What happens when a child is diagnosed with ADHD and medicated with stimulants? In the thesis: “When ‘ADHD’ comes through the door”, reactions to ADHD diagnosis and drug treatment are separately explored from children’s and their mothers’ and fathers’ perspective. Little is known about: 1) children’s experiences and understandings of ADHD diagnosis and drug treatment, and the effect this has on their identity and sense of self, who they are and who they can be; and 2) the implications diagnosis and medical treatment have for parents’ understandings and experiences of their child and for the relationship between parent and child. This thesis presents findings from a qualitative study involving nineteen children (seventeen boys and two girls), and their mothers and fathers. In-depth-interviews were conducted with each of the participants using a psychosocial methodological approach, which emphasizes the intimate connection between the inner and outer worlds, as well as the intertwined character of social class and gender in the production of meaning.
The findings show that most of the children experience the diagnosis as a stigma. The children expressed a strong desire to be an ordinary boy or an ordinary girl. Three dominant psychic strategies were identified for handling the stigma: 1) Denial (the child does not consider the diagnosis as relevant); 2) identification (the child has adopted a medicalized view and understands him(her)self in relation to the diagnosis); and 3) negotiation (the child negotiates with parents and doctors, and suggests that there are different grades of ADHD and that it is not necessarily anything to worry about. Only two children talk favorably about the effects of the medication. The majority give contradictory narratives and struggle to decide whether their behavior reflects themselves or whether it is a reflection of the medication. Two children say they hate the pills. Although few children talk explicitly about their negative views, their rich narratives of how awful the pills look, taste, are to digest, and of the unpleasant side-effects they describe, are interpreted as a way for the children to express their negative feelings about the medication in a non-controversial language. Only two children talk favorably about the effects of the medication. The majority give contradictory narratives and struggle to decide whether their behavior reflects themselves or whether it is a reflection of the medication. Two children say they hate the pills. Although few children talk explicitly about their negative views, their rich narratives of how awful the pills look, taste, are to digest, and of the unpleasant effects they describe, are interpreted as a way for the children to express their negative feelings about the medication in a non-controversial language.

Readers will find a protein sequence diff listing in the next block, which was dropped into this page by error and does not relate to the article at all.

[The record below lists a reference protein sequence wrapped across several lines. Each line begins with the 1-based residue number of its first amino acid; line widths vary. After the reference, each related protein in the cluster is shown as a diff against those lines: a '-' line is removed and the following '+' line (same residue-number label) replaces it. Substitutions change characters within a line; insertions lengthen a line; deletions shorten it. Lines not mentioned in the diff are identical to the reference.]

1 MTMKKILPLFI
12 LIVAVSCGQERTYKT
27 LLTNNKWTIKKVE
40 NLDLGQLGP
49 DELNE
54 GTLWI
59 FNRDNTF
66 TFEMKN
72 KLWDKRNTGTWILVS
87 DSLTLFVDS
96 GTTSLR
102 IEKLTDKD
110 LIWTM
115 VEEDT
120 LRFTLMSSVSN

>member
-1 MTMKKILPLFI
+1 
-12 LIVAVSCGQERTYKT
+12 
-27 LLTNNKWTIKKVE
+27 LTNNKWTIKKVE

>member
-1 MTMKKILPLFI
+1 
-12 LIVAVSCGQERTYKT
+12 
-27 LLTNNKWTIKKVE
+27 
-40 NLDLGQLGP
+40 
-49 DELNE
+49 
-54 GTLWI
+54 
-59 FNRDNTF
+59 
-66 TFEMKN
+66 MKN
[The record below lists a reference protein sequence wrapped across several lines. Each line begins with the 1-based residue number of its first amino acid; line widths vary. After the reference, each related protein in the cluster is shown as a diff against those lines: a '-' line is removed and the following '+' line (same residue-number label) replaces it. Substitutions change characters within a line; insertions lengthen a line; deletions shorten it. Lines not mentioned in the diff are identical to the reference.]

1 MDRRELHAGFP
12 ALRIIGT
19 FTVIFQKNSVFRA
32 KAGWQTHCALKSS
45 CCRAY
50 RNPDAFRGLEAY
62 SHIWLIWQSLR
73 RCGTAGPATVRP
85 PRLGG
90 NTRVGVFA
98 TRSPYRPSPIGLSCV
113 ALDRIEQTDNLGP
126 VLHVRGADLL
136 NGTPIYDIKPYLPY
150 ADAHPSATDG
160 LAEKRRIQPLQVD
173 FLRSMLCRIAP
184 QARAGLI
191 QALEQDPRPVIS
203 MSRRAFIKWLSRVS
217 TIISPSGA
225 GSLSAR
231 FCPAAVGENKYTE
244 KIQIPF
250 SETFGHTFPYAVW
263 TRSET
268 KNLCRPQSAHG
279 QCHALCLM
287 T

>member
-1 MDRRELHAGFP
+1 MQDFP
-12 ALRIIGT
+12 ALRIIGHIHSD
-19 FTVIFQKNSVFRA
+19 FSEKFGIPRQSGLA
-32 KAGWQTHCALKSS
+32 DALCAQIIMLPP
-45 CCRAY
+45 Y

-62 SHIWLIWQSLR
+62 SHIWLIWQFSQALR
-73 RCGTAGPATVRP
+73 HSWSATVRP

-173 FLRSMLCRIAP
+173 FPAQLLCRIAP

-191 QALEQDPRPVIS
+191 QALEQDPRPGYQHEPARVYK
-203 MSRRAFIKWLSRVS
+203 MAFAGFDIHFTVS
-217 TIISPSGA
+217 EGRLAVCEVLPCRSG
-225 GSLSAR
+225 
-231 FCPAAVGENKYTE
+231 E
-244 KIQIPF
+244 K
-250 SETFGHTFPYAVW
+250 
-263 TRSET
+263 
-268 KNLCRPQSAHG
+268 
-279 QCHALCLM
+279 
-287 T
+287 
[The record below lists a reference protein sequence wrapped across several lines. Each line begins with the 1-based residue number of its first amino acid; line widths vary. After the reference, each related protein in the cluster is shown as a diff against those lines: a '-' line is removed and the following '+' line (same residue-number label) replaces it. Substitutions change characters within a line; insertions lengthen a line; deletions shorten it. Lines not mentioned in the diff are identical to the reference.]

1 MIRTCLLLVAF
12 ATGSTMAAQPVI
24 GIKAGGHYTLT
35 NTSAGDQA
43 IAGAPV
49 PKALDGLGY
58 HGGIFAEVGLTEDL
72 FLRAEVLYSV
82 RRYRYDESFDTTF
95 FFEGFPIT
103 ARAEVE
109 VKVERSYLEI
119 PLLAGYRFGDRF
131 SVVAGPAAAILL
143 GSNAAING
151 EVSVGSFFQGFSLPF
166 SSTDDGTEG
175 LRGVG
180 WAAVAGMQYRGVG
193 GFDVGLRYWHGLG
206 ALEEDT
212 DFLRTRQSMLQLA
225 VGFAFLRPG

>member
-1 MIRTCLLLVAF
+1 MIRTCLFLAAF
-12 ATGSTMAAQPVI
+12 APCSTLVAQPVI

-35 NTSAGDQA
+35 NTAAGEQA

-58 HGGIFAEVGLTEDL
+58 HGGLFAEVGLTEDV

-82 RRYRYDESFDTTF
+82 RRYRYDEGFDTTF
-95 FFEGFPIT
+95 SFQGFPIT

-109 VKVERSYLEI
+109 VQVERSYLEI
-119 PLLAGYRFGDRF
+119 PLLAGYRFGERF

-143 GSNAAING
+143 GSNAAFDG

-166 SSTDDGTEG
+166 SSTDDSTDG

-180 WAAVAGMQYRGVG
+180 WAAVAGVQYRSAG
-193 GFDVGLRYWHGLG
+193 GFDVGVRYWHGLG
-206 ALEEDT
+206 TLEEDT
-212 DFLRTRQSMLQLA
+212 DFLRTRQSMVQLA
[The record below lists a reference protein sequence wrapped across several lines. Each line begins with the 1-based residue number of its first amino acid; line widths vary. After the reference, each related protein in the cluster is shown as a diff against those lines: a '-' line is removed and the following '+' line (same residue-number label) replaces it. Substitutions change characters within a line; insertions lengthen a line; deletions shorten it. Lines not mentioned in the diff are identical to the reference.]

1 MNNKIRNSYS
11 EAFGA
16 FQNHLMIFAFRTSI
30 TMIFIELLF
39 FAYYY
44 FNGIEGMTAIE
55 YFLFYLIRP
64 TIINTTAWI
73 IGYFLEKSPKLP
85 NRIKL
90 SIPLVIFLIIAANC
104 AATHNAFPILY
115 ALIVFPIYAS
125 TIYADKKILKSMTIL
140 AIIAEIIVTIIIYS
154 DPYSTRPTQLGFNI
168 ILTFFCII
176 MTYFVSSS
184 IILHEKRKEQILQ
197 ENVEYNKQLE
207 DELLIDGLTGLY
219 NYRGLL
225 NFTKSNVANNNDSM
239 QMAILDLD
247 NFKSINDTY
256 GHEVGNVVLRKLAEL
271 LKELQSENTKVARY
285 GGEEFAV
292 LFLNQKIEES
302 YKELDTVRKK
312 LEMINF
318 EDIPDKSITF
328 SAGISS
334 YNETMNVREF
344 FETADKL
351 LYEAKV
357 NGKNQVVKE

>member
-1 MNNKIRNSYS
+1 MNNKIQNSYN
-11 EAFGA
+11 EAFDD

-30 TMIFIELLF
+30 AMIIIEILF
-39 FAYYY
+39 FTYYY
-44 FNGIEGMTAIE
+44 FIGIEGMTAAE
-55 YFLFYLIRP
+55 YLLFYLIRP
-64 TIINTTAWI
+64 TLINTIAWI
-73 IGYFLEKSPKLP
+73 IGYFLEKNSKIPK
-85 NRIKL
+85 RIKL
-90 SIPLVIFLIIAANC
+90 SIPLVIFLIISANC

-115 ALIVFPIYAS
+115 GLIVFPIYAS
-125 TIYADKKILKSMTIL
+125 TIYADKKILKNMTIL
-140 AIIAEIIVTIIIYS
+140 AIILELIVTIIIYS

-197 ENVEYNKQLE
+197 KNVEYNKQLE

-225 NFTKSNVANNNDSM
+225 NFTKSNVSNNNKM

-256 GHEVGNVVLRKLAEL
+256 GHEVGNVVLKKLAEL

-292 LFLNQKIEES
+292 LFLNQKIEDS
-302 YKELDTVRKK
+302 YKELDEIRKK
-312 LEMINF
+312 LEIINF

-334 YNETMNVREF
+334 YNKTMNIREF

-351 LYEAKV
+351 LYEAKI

For the mothers, the child’s diagnosis and medical treatment initially elicits feelings of relief and hope. As time passes, more contradictory feelings emerge. Some fear their child may be stigmatized, and for others, the desired effect of the medication is confounded by worries over possible side-effects. The analysis shows that the mothers defend themselves against these difficult feelings by exercising different forms of denial. This results in side-effects being unrecognized. The author suggests that mothers find themselves in a ‘double bind’ and attention is given to the role played by school and the official discourse on ADHD.
The fathers are more likely to resist the medical understanding of their son’s behavior and they are more resistant to drug treatment with stimulants than mothers. They identify more with their son’s symptomatic behavior and more often understand their son from a gendered perspective. Although the fathers’ interpretation of their sons’ behavior vary across class differences, (fathers from a working class background typically use a “boys will be boys” discourse), as a group, the fathers incorporate the medical understanding to a lesser degree, than the mothers. One significant finding was that the mothers more often seemed to exchange their implicit everyday psychological understanding of the child with the medical understanding. After the diagnosis the story of the child was written again, with ADHD as the main turning point.
This study challenges taken-for-granted opinions that favor diagnosis and medical drug treatment of ADHD-symptoms. It also points to the importance of clinicians paying more attention to the child’s experience; that they listen to and take seriously what the child has to say. This is particularly important considering the serious side-effects that many children will experience from taking the drugs.